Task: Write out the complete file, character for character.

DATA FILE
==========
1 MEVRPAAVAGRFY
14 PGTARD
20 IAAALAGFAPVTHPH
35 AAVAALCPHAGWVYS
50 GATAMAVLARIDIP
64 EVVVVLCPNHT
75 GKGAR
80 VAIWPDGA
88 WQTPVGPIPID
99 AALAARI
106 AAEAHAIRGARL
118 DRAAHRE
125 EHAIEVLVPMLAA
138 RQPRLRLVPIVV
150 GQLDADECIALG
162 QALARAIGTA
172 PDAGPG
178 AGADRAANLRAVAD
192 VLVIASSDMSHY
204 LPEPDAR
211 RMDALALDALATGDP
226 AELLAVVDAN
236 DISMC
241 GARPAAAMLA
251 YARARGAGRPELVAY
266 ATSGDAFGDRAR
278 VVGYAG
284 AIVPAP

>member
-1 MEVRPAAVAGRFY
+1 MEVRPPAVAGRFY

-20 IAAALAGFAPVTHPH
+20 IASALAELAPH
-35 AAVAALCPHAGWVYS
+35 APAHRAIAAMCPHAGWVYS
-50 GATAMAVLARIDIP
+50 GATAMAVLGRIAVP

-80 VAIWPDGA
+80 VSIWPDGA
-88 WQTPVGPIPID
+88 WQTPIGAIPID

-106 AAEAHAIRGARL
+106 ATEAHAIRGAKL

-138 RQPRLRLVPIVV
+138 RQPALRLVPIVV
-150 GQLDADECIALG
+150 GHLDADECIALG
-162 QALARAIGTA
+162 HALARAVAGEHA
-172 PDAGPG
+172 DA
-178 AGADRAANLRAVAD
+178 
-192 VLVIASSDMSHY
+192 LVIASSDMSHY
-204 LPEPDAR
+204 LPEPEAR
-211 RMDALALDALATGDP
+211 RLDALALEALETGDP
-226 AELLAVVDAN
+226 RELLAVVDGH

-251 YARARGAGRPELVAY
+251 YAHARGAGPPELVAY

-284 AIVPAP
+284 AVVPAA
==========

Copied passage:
1 MEVRPAAVAGRFY
14 PGTARD
20 IAAALAGFAPVTHPH
35 AAVAALCPHAGWVYS
50 GATAMAVLARIDIP
64 EVVVVLCPNHT
75 GKGAR
80 VAIWPDGA
88 WQTPVGPIPID
99 AALAARI
106 AAEAHAIRGARL
118 DRAAHRE
125 EHAIEVLVPMLAA
138 RQPRLRLVPIVV
150 GQLDADECIALG
162 QALARAIGTA
172 PDAGPG
178 AGADRAANLRAVAD
192 VLVIASSDMSHY
204 LPEPDAR
211 RMDALALDALATGDP
226 AELLAVVDAN
236 DISMC
241 GARPAAAMLA
251 YARARGAGRPELVAY
266 ATSGDAFGDRAR
278 VVGYAG
284 AIVPAP

>member
-1 MEVRPAAVAGRFY
+1 MEVRPPAVAGRFY

-20 IAAALAGFAPVTHPH
+20 IASALAELAPH
-35 AAVAALCPHAGWVYS
+35 APAHRAIAAMCPHAGWVYS
-50 GATAMAVLARIDIP
+50 GATAMAVLGRIAVP

-80 VAIWPDGA
+80 VSIWPDGA
-88 WQTPVGPIPID
+88 WQTPIGAIPID

-106 AAEAHAIRGARL
+106 ATEAHAIRGAKL

-138 RQPRLRLVPIVV
+138 RQPALRLVPIVV
-150 GQLDADECIALG
+150 GHLDADECIALG
-162 QALARAIGTA
+162 HALARAVAGEHA
-172 PDAGPG
+172 DA
-178 AGADRAANLRAVAD
+178 
-192 VLVIASSDMSHY
+192 LVIASSDMSHY
-204 LPEPDAR
+204 LPEPEAR
-211 RMDALALDALATGDP
+211 RLDALALEALETGDP
-226 AELLAVVDAN
+226 RELLAVVDGH

-251 YARARGAGRPELVAY
+251 YAHARGAGPPELVAY

-284 AIVPAP
+284 AVVPAA